‘LET ME MAKE YOU A MARTYR’ Reivew
One of the worst moves you can make to a movie is to mislabel it. In this day, labels matter. And so applying the wrong one can really sink a movie’s ability to get audiences interested. Such is the fate of a movie coming out of this year’s Fantasia and making its way straight to VOD, Let Me Make You A Martyr. This is a movie with a lot of good things going for it, but unfortunately, it’s listed on many sites as a crime movie rather than a thriller. And it is very much a thriller.
Let Me Make You a Martyr is the story of Drew Glass (Sons of Anarchy star Niko Nicotera), an adopted son with a crime boss father (Mark Boone Junior), who returns home to make things right and rescue his adopted sister (Sam Quartin) whom he is in love with. But while Drew plots to kill his father, his father hires a very talented hitman (Marilyn Manson) of his own.
There is something really good here at the base. The two writer/directors were also responsible for the short Judas Chariot, the inspiration for this film. I liked Judas Chariot a lot, and many, if not all of the things I enjoyed transition over to the film. This film is well acted and the style is interesting. The visual is also really resonant.
I think the sharp colors built with the strange characters really stand to set you off for most of the film. And this is primarily what allows the film to keep you guessing until the end. I really like a film that plays with the emotions of the audience. And I appreciate the act of being able to do that in the first place. In particular, Marilyn Manson is riveting and I loved every frame with him in it.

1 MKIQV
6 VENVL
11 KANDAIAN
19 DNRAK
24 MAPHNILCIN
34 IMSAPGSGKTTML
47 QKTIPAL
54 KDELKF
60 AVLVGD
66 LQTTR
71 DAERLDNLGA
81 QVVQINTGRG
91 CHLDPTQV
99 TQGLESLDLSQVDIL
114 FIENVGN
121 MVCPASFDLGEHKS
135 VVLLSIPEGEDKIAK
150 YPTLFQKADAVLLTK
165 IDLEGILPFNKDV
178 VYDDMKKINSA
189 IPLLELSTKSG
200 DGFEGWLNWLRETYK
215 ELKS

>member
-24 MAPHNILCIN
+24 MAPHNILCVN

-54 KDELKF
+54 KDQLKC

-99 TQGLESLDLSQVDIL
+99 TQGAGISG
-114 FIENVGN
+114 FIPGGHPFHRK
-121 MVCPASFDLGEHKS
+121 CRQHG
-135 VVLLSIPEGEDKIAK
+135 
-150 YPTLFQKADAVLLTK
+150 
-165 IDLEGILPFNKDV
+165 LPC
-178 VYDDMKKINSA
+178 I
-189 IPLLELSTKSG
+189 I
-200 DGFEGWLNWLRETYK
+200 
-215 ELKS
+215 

That being said, the issues come in with the story itself. The problem that plagues the film is one that plagues a lot of films adapted from short films. The writers attempted to fill the extra time with some characterizations, but the issue is that the ones they use are completely confusing. Secondly, this film is one of the slower films in this space. In that way, it reminds me a lot of Killing Them Softly. It has a nice premise, but it feels so drawn out that it’s hard to get behind. And when you do, it’s often confusing. But the end is nice and does save the story if nothing else.
Overall, it’s a fairly enjoyable film. I like a great deal of the elements and I would watch it again. The only thing I would caution is if you don’t like slow paces, this is the wrong film for you. Other than that, come for the look, stay for the Manson.
Cinematography and Style
Some cheesy lines